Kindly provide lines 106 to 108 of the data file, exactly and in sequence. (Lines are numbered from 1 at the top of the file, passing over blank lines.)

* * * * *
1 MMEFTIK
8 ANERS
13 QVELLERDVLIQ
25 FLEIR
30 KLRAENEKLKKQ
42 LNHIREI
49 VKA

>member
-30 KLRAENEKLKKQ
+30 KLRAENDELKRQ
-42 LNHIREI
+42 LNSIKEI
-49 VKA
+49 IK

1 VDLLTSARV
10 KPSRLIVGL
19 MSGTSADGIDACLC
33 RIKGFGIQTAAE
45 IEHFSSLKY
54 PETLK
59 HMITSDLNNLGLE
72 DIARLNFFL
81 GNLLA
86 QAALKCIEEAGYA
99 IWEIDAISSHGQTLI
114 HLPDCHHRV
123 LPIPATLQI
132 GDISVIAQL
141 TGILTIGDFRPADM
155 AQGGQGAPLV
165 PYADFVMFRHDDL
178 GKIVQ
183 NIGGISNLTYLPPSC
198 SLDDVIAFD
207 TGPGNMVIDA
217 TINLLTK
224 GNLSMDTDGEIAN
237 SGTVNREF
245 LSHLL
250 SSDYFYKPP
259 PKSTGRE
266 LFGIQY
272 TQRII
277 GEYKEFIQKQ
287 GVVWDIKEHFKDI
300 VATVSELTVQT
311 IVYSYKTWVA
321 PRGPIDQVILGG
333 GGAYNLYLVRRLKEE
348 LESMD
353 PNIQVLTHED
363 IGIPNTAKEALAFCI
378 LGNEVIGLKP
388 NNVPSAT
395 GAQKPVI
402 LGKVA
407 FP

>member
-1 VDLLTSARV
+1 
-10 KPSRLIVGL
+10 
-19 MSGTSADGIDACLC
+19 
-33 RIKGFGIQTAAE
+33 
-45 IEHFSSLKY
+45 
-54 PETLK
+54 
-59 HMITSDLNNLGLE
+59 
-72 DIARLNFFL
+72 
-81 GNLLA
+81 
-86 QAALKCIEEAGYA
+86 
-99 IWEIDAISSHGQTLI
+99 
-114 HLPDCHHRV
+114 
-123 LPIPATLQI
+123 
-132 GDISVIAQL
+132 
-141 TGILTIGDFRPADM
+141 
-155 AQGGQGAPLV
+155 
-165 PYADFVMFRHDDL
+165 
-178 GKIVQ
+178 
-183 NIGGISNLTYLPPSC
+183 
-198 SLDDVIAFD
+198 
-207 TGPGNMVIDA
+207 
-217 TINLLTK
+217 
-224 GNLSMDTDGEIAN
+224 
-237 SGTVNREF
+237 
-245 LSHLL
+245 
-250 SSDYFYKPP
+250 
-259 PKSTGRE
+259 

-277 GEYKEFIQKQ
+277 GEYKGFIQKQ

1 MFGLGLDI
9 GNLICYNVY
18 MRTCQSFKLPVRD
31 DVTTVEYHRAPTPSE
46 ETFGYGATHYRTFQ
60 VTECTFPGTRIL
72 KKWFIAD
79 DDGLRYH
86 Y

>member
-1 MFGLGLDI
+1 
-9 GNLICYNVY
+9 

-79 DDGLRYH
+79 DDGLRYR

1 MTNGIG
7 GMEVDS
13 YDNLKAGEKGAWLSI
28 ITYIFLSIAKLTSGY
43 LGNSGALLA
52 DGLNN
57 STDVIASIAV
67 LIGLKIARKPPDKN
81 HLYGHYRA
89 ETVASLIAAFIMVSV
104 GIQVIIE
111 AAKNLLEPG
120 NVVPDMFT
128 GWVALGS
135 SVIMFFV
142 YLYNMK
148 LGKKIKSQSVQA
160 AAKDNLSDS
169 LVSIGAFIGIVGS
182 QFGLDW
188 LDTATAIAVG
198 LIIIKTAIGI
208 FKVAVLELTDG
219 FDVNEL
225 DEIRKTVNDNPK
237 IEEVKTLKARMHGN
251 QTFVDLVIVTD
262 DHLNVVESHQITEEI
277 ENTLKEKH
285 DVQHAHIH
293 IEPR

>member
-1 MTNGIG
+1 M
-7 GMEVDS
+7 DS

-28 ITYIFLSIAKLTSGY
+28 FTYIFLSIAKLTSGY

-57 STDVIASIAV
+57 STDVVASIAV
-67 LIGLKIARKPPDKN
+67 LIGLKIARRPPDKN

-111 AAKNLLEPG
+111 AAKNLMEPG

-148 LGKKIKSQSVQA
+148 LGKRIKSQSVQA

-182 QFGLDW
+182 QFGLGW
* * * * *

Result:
+237 
-245 LSHLL
+245 